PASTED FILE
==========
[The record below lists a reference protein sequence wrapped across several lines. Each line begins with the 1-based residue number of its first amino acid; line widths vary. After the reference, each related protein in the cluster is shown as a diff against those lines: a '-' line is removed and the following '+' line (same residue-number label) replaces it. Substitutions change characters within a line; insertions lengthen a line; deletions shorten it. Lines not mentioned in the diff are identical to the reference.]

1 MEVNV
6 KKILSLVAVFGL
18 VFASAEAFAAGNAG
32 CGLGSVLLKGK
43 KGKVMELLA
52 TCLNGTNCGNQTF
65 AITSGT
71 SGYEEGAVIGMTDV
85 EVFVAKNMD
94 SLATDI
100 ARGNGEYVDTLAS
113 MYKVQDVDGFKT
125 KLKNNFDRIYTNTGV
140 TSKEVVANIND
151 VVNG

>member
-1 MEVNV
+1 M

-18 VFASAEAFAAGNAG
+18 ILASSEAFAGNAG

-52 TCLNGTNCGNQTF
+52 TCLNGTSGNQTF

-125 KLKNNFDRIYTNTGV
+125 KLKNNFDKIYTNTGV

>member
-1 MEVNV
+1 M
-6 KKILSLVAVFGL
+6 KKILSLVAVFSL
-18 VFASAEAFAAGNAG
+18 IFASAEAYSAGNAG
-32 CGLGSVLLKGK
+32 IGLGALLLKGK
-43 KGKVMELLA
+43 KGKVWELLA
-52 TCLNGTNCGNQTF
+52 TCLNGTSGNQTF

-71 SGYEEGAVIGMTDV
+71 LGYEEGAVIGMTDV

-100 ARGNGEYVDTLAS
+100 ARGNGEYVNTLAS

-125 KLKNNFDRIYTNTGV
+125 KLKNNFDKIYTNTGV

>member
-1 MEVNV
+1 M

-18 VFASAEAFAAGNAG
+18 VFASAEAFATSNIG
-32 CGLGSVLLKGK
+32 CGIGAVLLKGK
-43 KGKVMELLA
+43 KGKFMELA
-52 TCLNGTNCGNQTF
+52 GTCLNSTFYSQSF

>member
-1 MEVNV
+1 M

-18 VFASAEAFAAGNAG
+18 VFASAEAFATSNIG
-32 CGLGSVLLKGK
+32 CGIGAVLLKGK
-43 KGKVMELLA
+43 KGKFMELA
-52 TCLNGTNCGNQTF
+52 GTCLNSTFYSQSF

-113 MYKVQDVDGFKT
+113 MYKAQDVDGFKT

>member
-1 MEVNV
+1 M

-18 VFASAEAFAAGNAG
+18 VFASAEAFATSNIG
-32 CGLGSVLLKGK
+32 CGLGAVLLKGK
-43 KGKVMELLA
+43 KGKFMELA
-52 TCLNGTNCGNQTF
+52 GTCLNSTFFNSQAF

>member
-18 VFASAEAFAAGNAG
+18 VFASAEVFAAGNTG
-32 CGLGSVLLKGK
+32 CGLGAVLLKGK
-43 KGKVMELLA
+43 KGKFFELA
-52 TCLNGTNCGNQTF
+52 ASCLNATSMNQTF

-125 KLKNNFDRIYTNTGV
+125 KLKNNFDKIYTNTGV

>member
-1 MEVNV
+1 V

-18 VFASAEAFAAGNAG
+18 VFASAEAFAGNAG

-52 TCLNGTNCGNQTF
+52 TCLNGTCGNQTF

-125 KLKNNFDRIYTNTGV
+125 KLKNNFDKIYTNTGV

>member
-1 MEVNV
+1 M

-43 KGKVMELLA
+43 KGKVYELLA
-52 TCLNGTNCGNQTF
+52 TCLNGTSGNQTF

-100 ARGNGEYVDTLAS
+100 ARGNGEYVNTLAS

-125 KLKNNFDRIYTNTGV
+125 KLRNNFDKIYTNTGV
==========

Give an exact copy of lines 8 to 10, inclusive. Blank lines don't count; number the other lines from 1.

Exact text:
65 AITSGT
71 SGYEEGAVIGMTDV
85 EVFVAKNMD